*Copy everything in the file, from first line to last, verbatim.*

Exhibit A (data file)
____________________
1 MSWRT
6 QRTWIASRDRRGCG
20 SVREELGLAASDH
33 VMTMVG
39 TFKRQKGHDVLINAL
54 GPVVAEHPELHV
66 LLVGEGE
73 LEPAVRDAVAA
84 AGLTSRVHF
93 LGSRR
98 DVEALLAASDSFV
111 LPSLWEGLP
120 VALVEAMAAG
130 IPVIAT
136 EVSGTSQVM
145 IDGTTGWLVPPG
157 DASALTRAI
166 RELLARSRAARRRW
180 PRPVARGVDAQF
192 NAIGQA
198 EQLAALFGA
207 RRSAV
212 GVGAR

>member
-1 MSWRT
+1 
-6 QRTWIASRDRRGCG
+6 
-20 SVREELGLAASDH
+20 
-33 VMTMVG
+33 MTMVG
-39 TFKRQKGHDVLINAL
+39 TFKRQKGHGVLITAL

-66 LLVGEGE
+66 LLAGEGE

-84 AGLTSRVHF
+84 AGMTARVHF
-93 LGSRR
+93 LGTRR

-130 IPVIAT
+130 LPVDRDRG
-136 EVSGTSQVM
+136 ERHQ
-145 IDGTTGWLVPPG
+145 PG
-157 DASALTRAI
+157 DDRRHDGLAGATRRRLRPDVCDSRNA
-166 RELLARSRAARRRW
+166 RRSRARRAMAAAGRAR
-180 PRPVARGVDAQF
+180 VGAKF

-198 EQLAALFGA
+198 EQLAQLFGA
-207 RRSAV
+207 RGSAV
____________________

1 MSWRT
6 QRTWIASRDRRGCG
20 SVREELGLAASDH
33 VMTMVG
39 TFKRQKGHDVLINAL
54 GPVVAEHPELHV
66 LLVGEGE
73 LEPAVRDAVAA
84 AGLTSRVHF
93 LGSRR
98 DVEALLAASDSFV
111 LPSLWEGLP
120 VALVEAMAAG
130 IPVIAT
136 EVSGTSQVM
145 IDGTTGWLVPPG
157 DASALTRAI
166 RELLARSRAARRRW
180 PRPVARGVDAQF
192 NAIGQA
198 EQLAALFGA
207 RRSAV
212 GVGAR

>member
-1 MSWRT
+1 
-6 QRTWIASRDRRGCG
+6 
-20 SVREELGLAASDH
+20 
-33 VMTMVG
+33 MTMVG
-39 TFKRQKGHDVLINAL
+39 TFKRQKGHGVLITAL

-66 LLVGEGE
+66 LLAGEGE

-84 AGLTSRVHF
+84 AGMTARVHF
-93 LGSRR
+93 LGTRR

-130 IPVIAT
+130 LPVDRDRG
-136 EVSGTSQVM
+136 ERHQ
-145 IDGTTGWLVPPG
+145 PG
-157 DASALTRAI
+157 DDRRHDGLAGATRRRLRPDVCDSRNA
-166 RELLARSRAARRRW
+166 RRSRARRAMAAAGRAR
-180 PRPVARGVDAQF
+180 VGAKF

-198 EQLAALFGA
+198 EQLAQLFGA
-207 RRSAV
+207 RGSAV